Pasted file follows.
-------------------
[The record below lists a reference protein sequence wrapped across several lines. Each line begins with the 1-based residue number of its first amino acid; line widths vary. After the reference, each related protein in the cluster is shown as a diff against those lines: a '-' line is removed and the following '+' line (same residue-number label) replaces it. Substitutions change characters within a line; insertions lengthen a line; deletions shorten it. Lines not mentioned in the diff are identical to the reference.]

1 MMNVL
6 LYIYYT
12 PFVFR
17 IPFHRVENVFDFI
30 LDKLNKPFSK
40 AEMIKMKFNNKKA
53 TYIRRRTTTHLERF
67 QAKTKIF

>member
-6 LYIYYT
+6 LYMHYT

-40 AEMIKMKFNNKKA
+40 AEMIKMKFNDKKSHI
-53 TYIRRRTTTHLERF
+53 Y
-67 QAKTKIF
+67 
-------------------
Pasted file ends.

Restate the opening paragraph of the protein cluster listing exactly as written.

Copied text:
[The record below lists a reference protein sequence wrapped across several lines. Each line begins with the 1-based residue number of its first amino acid; line widths vary. After the reference, each related protein in the cluster is shown as a diff against those lines: a '-' line is removed and the following '+' line (same residue-number label) replaces it. Substitutions change characters within a line; insertions lengthen a line; deletions shorten it. Lines not mentioned in the diff are identical to the reference.]